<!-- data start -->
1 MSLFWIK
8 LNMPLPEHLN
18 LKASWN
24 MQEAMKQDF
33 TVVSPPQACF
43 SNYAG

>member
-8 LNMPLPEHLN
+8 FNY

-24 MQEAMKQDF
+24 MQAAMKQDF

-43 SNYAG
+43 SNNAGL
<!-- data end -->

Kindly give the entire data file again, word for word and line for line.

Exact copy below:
1 MSLFWIK
8 LNMPLPEHLN
18 LKASWN
24 MQEAMKQDF
33 TVVSPPQACF
43 SNYAG

>member
-8 LNMPLPEHLN
+8 FNY

-24 MQEAMKQDF
+24 MQAAMKQDF

-43 SNYAG
+43 SNNAGL